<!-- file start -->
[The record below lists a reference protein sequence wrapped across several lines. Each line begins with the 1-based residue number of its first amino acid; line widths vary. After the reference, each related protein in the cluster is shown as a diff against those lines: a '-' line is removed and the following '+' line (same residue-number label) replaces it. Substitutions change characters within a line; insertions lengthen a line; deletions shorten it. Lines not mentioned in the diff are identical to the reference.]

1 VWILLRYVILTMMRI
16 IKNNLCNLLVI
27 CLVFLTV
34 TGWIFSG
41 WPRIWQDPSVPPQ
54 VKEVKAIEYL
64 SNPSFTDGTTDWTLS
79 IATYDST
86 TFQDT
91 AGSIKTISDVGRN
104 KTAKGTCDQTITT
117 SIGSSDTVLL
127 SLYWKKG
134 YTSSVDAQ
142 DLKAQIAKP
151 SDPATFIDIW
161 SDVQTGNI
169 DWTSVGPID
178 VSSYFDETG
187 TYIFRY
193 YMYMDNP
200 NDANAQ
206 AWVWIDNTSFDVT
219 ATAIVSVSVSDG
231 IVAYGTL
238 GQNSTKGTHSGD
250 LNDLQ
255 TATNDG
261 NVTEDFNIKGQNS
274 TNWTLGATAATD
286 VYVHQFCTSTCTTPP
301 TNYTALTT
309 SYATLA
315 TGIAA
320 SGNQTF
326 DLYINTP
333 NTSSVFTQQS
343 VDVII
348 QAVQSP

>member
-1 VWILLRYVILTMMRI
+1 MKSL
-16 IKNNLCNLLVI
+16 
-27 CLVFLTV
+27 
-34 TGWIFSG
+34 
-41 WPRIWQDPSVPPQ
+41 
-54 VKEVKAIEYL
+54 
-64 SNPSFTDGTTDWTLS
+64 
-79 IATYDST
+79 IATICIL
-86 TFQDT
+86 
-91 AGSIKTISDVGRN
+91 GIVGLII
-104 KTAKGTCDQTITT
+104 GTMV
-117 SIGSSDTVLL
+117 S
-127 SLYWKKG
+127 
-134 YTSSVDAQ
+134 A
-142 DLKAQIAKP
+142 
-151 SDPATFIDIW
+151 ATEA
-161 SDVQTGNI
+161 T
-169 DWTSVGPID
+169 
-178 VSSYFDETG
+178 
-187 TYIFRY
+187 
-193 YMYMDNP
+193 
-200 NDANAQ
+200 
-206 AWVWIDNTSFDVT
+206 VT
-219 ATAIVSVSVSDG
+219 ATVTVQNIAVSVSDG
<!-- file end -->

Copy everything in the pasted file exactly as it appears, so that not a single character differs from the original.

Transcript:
[The record below lists a reference protein sequence wrapped across several lines. Each line begins with the 1-based residue number of its first amino acid; line widths vary. After the reference, each related protein in the cluster is shown as a diff against those lines: a '-' line is removed and the following '+' line (same residue-number label) replaces it. Substitutions change characters within a line; insertions lengthen a line; deletions shorten it. Lines not mentioned in the diff are identical to the reference.]

1 VWILLRYVILTMMRI
16 IKNNLCNLLVI
27 CLVFLTV
34 TGWIFSG
41 WPRIWQDPSVPPQ
54 VKEVKAIEYL
64 SNPSFTDGTTDWTLS
79 IATYDST
86 TFQDT
91 AGSIKTISDVGRN
104 KTAKGTCDQTITT
117 SIGSSDTVLL
127 SLYWKKG
134 YTSSVDAQ
142 DLKAQIAKP
151 SDPATFIDIW
161 SDVQTGNI
169 DWTSVGPID
178 VSSYFDETG
187 TYIFRY
193 YMYMDNP
200 NDANAQ
206 AWVWIDNTSFDVT
219 ATAIVSVSVSDG
231 IVAYGTL
238 GQNSTKGTHSGD
250 LNDLQ
255 TATNDG
261 NVTEDFNIKGQNS
274 TNWTLGATAATD
286 VYVHQFCTSTCTTPP
301 TNYTALTT
309 SYATLA
315 TGIAA
320 SGNQTF
326 DLYINTP
333 NTSSVFTQQS
343 VDVII
348 QAVQSP

>member
-1 VWILLRYVILTMMRI
+1 MKSL
-16 IKNNLCNLLVI
+16 
-27 CLVFLTV
+27 
-34 TGWIFSG
+34 
-41 WPRIWQDPSVPPQ
+41 
-54 VKEVKAIEYL
+54 
-64 SNPSFTDGTTDWTLS
+64 
-79 IATYDST
+79 IATICIL
-86 TFQDT
+86 
-91 AGSIKTISDVGRN
+91 GIVGLII
-104 KTAKGTCDQTITT
+104 GTMV
-117 SIGSSDTVLL
+117 S
-127 SLYWKKG
+127 
-134 YTSSVDAQ
+134 A
-142 DLKAQIAKP
+142 
-151 SDPATFIDIW
+151 ATEA
-161 SDVQTGNI
+161 T
-169 DWTSVGPID
+169 
-178 VSSYFDETG
+178 
-187 TYIFRY
+187 
-193 YMYMDNP
+193 
-200 NDANAQ
+200 
-206 AWVWIDNTSFDVT
+206 VT
-219 ATAIVSVSVSDG
+219 ATVTVQNIAVSVSDG